Welcome to the blog by Marylu Weber

This blog contains dozens of posts and photos of the wild, feral horses from the park and some of the people involved with them. These horses are owned by the park and not managed by the BLM. To see most of the photos, scroll to the bottom of this page. To find earlier posts of interest go to Blog Archive on the right and follow this guide:

For some of the history of the horses and people involved:

Wild Horses of Theodore Roosevelt National Park
Tom Tescher's Story
The Boicourts
The Roundup

The Sale

For some of the special horses' stories:
Fire's Story
Whisper's Story
Our Boys Come Home
Dancing with a Wild Horse
Whit's Story

The Dance Continues
Training Update

More Dancing with Hawk
More Training for Hawk
Bashful, the Steps of His Life

Post of Interest:
Four Stallion Fight
Hazards, Did I Mention Hazards?

Saturday, January 14, 2012


Difficulty accessing this blog has, for some time, kept me from reporting on the wild horses or those being trained, but I have recently fixed the problem and will try to post some updates before the next season starts.

I will get to updates of the bands remaining in the park, but first must share more of Hawk's story, because I am so excited at the progress he has made.

By spring of 2011, Hawk was doing everything he needed to do to be ready for his under saddle training. He was obedient and gentle with every part of his handling and enjoyed each new aspect of his training. It was time to start the riding. Since I have not started a horse since my 11 year old gelding, and since Hawk has always been extremely timid and sensitive, I had decided to find a natural horsemanship trainer to start his under saddle training. Birgit Schwartzenberger had bought one of the stud colts from the park; in my many conversations with her, I had decided she was the perfect trainer for my sensitive boy.

We took Hawk to Birgit on one of our trips to the park so that he would have company in the trailer for such a long trip. He seemed to accept his new, temporary home very well that first day. I was wondering how he would accept a new leader in his life since I had been his only handler for his first 1 1/2 year in captivity. Birgit had told me that she starts every horse as if it had never been touched so that she would know how it would respond to her and so that there would be no holes in it's education. I was pretty confident in the things I had taught Hawk, but was not surprised that he would struggle to accept and trust this new person. The first report Birgit gave me was that he was unwilling to give her 100% of his trust. She said some horses took months, even years to fully trust, but she would not skip this vital step in his training. She was hoping he would one day yield himself completely, especially his right side, to her patient persuasion; it might be the next day or several months down the road. The good news was that what he knew, he knew well. She was amused at how much he liked to play games and play with obstacles. He had also gained a friend, a goose; they became unlikely buddies and playmates.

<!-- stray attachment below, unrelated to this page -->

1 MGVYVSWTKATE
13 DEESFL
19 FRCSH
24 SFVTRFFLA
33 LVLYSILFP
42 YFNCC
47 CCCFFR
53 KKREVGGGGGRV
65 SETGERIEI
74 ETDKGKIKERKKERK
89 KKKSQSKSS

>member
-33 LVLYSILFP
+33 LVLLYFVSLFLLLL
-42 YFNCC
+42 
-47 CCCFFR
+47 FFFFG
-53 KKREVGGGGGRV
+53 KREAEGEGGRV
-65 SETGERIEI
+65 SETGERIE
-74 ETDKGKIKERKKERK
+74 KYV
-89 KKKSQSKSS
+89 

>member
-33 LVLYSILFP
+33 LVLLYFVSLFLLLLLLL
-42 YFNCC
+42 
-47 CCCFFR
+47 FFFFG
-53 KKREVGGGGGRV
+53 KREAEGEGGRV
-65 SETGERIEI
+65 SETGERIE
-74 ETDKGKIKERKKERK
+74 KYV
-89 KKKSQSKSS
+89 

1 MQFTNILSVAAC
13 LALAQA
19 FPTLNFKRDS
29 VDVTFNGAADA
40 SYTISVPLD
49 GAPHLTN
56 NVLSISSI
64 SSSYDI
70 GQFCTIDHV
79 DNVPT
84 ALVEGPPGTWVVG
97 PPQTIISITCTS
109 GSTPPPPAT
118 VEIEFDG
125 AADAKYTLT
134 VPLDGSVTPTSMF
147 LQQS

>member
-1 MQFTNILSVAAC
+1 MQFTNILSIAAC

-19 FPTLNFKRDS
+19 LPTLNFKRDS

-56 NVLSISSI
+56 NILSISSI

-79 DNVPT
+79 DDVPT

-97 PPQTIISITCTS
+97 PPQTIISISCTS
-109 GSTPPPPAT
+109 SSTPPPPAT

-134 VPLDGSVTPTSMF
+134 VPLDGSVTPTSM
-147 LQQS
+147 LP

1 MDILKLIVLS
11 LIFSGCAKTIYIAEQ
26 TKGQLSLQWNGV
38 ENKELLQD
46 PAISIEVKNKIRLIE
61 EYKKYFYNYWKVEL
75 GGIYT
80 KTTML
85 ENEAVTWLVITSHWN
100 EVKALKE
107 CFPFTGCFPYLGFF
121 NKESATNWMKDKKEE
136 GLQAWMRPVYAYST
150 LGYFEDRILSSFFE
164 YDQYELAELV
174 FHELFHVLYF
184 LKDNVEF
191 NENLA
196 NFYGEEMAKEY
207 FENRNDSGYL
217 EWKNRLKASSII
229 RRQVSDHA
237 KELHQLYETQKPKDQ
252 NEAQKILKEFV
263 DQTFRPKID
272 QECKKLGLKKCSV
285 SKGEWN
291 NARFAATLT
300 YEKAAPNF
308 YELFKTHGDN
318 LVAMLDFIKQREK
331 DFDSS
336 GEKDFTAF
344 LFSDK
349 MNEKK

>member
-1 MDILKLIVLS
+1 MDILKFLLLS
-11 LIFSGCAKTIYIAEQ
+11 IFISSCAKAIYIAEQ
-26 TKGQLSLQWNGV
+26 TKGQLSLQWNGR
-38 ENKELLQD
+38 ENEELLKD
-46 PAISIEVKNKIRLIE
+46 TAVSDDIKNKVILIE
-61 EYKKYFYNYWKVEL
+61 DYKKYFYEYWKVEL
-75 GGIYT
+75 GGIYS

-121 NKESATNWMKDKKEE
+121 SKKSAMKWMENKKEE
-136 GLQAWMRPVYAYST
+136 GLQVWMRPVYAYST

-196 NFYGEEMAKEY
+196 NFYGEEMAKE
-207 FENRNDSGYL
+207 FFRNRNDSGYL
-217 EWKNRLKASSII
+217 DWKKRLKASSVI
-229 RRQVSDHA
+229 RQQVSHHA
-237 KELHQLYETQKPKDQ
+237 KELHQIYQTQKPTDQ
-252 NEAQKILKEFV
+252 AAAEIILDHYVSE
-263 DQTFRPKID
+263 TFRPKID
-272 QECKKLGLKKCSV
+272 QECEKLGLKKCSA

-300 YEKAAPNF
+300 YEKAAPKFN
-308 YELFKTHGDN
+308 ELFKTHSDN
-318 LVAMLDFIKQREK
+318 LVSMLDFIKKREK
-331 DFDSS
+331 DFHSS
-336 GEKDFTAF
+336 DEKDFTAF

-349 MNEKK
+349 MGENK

After a few more weeks, Birgit called to report again on Hawk's continuing education. This time she was delighted to report that he had began to trust her and give his whole body to her. She was not riding him because, at first, he would not stand perfectly still with nothing on his head and allow her to saddle him. Even though he had been fine with my English saddle and small western one, he wasn't sure he wanted her big western saddle with all it's attachments. More time, patience, and determination on Birgit's part convinced him that it was easier to let her saddle him than have to run around the round pen. She was planning to ride him the following weekend, when her husband would be home to pick up the pieces if there was a wreck, though she knew Hawk would be fine.